Merry Christmas, Scott Skiles?
The Chicago Bulls fired Skiles today and didn't even bother leaving a gift-wrapped bag of smelly, game-worn tube socks under the tree. Wow. That's cold.
A Christmas Eve firing isn't unusual. I was in my first season covering the Hawks five years ago when then-general manager Pete Babcock canned Lon Kruger. The crazy part of that firing, was that I had only taken two days off - Christmas Eve and Christmas - so that I could sneak in some time with my family in Kansas City. I could sense that Kruger was in trouble after the Hawks got trounced in Indiana in the last game before the holiday, but I just knew nobody would get fired then. Rookie mistake.
Skiles should have been worried, too. The holiday season touches Bulls general manager John Paxson in a special way. The last time he fired a coach - Bill Cartwright in 2003 - he did it on Thanksgiving.
I can't say that I'm too shocked about Skiles's firing, since the Bulls have been a disappointing 9-16 this season, with no hope of a U-turn in sight. When I was in Chicago last week, working on a story about how bad the Bulls are, Paxson declined to comment. Word had it that he wasn't in the best mood to talk about the team. Bad sign.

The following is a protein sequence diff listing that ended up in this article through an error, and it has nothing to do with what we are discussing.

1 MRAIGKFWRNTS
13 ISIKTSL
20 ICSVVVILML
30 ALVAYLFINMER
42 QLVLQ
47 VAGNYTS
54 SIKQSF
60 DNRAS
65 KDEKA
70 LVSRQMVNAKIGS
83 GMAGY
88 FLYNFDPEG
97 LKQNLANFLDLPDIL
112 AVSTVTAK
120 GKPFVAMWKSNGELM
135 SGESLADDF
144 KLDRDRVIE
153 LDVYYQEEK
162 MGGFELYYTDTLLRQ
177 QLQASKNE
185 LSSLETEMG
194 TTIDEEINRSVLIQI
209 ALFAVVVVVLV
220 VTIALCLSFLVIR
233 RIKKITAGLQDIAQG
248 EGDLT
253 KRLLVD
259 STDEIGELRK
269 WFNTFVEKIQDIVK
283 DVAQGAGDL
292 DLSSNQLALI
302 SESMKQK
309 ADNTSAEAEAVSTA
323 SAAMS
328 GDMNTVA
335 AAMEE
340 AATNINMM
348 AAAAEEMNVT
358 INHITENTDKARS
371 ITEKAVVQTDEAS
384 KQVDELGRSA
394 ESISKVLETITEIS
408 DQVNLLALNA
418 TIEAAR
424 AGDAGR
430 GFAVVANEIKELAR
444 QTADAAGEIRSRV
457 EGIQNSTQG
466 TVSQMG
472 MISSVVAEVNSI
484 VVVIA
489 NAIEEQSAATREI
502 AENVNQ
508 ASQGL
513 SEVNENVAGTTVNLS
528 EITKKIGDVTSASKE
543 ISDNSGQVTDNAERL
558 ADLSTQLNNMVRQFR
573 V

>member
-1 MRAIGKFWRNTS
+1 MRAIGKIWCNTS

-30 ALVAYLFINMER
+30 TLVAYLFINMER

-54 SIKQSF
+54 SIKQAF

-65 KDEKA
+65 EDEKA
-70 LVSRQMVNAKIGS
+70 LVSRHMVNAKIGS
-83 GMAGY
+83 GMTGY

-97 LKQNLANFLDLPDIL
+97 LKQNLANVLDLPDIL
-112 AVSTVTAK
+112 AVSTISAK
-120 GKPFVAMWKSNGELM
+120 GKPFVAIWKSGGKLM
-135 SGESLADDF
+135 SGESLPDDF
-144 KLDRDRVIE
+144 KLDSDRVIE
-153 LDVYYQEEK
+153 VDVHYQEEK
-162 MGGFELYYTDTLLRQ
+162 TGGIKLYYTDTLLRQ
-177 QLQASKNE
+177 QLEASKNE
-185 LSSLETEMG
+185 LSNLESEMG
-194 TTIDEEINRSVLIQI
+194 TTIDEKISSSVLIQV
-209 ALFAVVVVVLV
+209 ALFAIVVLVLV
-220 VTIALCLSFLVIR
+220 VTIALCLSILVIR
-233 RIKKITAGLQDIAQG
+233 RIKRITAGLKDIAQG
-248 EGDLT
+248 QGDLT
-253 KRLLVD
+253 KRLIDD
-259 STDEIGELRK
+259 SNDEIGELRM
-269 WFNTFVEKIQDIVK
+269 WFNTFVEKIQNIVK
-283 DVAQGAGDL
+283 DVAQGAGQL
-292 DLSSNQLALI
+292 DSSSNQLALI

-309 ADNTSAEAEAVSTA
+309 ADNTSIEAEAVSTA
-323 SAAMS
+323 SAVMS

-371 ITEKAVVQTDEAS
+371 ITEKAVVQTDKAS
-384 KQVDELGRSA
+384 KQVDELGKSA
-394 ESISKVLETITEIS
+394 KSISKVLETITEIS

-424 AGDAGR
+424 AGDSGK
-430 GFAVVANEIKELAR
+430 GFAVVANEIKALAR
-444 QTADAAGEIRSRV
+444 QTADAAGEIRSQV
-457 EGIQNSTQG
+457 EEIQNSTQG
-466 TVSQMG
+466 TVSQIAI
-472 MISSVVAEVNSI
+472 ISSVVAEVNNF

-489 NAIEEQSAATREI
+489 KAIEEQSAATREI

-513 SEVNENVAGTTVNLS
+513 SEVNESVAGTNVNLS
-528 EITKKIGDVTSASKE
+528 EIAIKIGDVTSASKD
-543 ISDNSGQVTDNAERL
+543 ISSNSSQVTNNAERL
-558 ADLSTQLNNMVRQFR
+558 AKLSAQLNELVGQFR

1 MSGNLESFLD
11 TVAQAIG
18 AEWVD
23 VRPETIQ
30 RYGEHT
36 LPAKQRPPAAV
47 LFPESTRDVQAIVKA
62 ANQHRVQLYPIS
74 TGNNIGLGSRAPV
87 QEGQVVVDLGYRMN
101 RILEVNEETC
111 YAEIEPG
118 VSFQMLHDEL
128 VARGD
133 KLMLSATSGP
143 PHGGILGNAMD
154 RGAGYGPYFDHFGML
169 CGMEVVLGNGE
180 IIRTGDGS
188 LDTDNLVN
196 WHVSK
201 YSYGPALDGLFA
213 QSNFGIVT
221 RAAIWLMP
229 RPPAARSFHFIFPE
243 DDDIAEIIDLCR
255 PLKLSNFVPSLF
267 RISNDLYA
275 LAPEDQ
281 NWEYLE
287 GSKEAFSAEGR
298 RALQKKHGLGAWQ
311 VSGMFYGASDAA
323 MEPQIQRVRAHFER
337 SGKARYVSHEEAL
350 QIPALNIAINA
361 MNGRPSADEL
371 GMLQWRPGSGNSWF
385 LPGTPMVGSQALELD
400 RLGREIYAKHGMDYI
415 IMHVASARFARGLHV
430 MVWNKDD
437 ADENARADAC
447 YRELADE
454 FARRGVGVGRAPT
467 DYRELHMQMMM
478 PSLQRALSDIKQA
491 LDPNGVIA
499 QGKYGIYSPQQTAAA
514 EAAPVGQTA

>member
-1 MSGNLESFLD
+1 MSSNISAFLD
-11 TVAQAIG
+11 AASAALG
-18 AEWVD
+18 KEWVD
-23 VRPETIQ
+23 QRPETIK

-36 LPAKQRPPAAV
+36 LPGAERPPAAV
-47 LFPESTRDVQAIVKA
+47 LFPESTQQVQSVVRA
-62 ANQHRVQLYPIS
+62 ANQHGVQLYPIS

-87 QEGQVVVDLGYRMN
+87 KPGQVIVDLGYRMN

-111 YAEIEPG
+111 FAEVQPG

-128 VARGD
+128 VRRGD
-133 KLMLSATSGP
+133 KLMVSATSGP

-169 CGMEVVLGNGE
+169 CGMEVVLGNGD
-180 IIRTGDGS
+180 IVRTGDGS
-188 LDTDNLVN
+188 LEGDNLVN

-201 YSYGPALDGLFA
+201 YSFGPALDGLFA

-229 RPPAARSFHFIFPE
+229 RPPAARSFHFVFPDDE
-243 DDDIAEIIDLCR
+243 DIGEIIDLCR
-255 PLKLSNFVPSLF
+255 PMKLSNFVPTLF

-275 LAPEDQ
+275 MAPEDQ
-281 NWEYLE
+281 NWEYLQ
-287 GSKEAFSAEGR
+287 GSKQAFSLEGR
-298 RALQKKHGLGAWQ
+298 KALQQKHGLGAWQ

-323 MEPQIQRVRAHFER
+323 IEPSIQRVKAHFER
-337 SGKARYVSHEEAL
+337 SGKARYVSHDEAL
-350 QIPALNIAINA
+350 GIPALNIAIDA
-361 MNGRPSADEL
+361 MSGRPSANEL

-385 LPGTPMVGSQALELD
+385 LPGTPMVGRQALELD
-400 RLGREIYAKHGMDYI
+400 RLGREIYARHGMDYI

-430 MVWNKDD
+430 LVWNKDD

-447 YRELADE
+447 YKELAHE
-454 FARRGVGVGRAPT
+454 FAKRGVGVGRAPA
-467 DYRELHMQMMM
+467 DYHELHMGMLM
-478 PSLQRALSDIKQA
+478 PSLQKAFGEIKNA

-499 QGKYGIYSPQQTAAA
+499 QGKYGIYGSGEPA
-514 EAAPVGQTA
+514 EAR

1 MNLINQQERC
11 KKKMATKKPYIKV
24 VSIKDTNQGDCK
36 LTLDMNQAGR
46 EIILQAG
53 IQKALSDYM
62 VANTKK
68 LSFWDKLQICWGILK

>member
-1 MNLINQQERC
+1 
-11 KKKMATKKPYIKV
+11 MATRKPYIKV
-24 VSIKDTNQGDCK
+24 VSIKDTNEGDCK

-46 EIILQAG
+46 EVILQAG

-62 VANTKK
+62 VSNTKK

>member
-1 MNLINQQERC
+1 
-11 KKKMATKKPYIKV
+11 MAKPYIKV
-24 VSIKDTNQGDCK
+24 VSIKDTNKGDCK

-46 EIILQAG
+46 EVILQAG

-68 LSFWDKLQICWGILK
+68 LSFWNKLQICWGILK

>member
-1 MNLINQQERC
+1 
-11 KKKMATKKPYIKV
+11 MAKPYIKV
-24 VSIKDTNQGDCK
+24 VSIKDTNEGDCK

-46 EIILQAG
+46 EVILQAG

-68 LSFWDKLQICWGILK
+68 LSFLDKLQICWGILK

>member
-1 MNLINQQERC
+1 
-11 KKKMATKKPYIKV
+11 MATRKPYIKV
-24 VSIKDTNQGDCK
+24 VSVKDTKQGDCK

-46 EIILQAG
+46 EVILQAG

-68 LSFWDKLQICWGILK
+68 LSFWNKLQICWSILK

I asked Skiles his thoughts about an ESPN.com report that his intense style was beginning to wear on his players, as it did in Phoenix. Skiles didn't get defensive. He just said, "I hadn't heard it until somebody told me about [the story]," before walking away in a rush.
I don't think Skiles was the sole problem in Chicago. They have a number of concerns - Kirk Hinrich and the Bens (Wallace and Gordon) have been huge disappointments - but it's easier to fire the coach than it is the players, so Skiles had to take the fall. It's unfortunate, since Skiles had done so much to turn around the Bulls after that pitiful post-Michael Jordan funk that had Tim Floyd and Cartwright leading the team into obscurity.
"This was a difficult decision to make, but one that was necessary at this time," Paxson said in a release. "Scott helped us in many ways during his time with the Bulls; most importantly, he helped this franchise get back to respectability. I am appreciative of his hard work and the imprint that he left on our team."
But back to to the Bulls other problems. I know a lot has been made about the Kobe Bryant trade rumors, the contract extensions the Luol Deng and Gordon didn't sign and their tradition of slow starts. I spoke to an Eastern Conference scout last week who also mentioned that he noticed that the Bulls aren't a very close knit group. It's not that the guys don't like each other. They get along; there aren't any Deng-Gordon feuds or Andres Nocioni-Hinrich jealousies. They just have a bunch of individuals who don't really socialize or hang out with each other off the floor. That translates on the court, where the Bulls just didn't seem like a group of guys who played for each other.